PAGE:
Editor's note

Never have numbers seem so important. Daily death tolls are delivered by officials, dutifully reported by the media and consumed by the public – all eager for signs that the enemy might be in retreat.

As it is now with the coronavirus, so it was 50 years ago with the Vietnam War. History lecturer and veteran Shad Thielman explores the impact of counting the dead in such a consistent and clinical fashion. But turning human life into quantitative data isn’t the only parallel he sees. Both the conflict and the pandemic interrupted “grieving as normal” in similar ways, leaving families to mourn in private and without public celebration.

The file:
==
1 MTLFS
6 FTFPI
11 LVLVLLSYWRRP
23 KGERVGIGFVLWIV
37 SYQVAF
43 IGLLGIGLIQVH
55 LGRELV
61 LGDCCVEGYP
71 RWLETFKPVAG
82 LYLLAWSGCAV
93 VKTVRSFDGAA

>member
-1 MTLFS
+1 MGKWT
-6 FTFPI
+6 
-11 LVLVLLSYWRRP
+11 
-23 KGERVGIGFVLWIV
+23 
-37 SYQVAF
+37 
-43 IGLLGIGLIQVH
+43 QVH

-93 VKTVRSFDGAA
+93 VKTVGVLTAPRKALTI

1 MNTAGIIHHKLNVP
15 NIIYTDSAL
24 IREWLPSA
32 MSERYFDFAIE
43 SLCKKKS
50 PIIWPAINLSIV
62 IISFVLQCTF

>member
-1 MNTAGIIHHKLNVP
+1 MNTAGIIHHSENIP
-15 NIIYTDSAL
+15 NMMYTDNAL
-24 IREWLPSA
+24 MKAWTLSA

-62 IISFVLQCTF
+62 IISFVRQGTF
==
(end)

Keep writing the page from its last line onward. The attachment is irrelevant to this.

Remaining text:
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A lone visitor reads names on the Vietnam Veterans Memorial Wall during the coronavirus outbreak. Drew Angerer/Getty Images

Death by numbers: How Vietnam War and coronavirus changed the way we mourn

Shad Thielman, California State University San Marcos

Unlike those who died during the Vietnam War, those who perish during the current pandemic are unlikely to receive a national memorial. Perhaps they should.


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